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This review is from: Papyrus - the Plant That Changed the World: from Ancient Egypt to Today's Water Wars (Hardcover)
In 1960, Flanders & Swann had a song in their review At The Drop Of A Hat, called The Wom-Pom Song. It praised a miracle plant, all of which could be used and which solved basically every problem of mankind (Chorus: “There is nothing that the Wom-Pom cannot do”). They might have been inspired by the papyrus plant, as explained and examined by John Gaudet.
From rope to paper to clothing to flooring to boats, papyrus ruled. It grew wild in effusive abundance, and all you had to do to cultivate it was – nothing. For four thousand years, Egypt was the sole source for paper in the western world, which led empires to crave it – Egypt, that is. It wasn’t until 1000 AD that papyrus began to fade as the paper of record.
I particularly liked the way delta-living Egyptians built houseboats out of papyrus, which floated during the flood season, and beached during the dry season, allowing the papyrus to dry out over a few months before the waters rose again. By bundling papyrus tightly, the Egyptians created air tanks that formed the hulls of their boats and rafts, giving them high buoyancy and long life.
On the paper front, the wild, uncultivated, 18 ft tall plant and the stunningly simple process to make paper from it, led Egypt to supply the known world. Gaudet says the bureaucratic Roman Empire would have ground to a halt if Egypt had stopped shipping boatloads of paper.
Unavoidably, I suppose, the story deteriorates from the upbeat to the disastrous, as papyrus has disappeared from Egypt. We have drained the swamps they need, abandoned the water purification they provide, poisoned the ground with artificial fertilizers and dumped raw sewage into the Nile in the billions of gallons – per day. No surprise then that the Nile doesn’t support such idyllic scenes and beneficial species any more. Egyptians can literally smell fish caught in the Nile, and back away.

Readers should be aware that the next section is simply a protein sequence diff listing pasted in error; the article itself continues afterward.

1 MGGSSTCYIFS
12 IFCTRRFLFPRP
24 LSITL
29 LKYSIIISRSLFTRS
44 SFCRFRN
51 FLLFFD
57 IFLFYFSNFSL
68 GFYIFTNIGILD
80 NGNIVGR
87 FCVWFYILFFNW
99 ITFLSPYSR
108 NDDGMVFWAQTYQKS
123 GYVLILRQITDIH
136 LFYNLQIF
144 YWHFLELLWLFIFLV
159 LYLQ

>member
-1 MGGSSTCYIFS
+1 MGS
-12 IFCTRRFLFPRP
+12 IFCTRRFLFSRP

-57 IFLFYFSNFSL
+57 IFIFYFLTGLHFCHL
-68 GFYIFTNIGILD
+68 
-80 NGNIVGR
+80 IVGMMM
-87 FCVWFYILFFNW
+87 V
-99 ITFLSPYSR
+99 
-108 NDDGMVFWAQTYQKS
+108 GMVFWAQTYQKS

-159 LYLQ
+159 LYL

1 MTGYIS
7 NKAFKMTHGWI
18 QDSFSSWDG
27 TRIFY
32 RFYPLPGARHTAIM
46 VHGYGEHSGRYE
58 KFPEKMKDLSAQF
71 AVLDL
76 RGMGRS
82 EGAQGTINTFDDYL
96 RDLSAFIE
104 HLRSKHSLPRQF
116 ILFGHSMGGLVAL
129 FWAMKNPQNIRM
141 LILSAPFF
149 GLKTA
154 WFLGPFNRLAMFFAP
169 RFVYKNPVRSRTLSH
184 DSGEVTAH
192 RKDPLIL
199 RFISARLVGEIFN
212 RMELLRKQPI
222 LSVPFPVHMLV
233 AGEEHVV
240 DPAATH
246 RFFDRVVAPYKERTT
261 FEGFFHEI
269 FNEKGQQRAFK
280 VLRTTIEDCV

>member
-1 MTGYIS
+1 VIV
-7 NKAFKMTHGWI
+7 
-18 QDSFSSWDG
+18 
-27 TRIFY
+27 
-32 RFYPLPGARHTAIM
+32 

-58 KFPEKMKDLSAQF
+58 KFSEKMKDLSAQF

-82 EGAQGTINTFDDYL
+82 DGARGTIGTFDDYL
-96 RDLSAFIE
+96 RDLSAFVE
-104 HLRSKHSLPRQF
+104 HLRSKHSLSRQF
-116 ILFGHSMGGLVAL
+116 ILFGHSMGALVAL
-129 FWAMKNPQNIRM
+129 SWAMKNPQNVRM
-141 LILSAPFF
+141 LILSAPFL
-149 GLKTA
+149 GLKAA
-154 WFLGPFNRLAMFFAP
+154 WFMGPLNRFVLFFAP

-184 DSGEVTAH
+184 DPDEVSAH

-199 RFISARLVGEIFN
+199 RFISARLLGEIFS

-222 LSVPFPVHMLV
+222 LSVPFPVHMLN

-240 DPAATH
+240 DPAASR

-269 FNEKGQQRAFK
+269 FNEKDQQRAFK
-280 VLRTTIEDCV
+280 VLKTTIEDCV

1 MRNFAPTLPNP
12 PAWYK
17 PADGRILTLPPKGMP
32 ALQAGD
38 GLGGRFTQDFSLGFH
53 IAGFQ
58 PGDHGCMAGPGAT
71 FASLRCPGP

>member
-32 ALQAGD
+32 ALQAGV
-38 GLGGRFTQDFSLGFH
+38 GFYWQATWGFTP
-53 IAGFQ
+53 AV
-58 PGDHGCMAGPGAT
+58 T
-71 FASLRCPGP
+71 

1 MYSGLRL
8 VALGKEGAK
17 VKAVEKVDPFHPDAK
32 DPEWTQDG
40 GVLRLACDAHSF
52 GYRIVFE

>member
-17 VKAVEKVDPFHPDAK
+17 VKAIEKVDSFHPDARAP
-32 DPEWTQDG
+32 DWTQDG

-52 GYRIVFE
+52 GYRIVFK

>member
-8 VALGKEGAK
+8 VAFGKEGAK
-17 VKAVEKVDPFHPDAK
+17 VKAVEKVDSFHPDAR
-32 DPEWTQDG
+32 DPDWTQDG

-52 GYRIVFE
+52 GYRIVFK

The most horrible story comes from Israel, much more recently, and therefore much more thoroughly documented. Developers in the north drained a papyrus swamp, which ruined their business, caused massive pollution for 20 years as far south as Galilee, and stopped virtually all development as people moved out in droves. All because the papyrus was not left to do the job it had been silently and effectively performing for thousands of years.
So Papyrus isn’t really the story of the plant that changed the world. It’s about the human species that changed the world, and not really for the better.
Remarkably, and uniquely in my limited experience, this ecology book ends on upbeat notes. The Israelis came to realize that costly patches to the mess they made only add more problems. They decided to reflood the area and let nature take its course. They also went much farther, creating a strict nature reserve, in partnership with Jordan. The results are overwhelmingly spectacular, and the reserve is a huge tourist attraction as hundreds of thousands of birds have returned to this ancient pit stop. In Egypt, the greens are starting to have an effect as well, with natural filtration plants, and yes, the re-emergence of papyrus.
There is actually hope.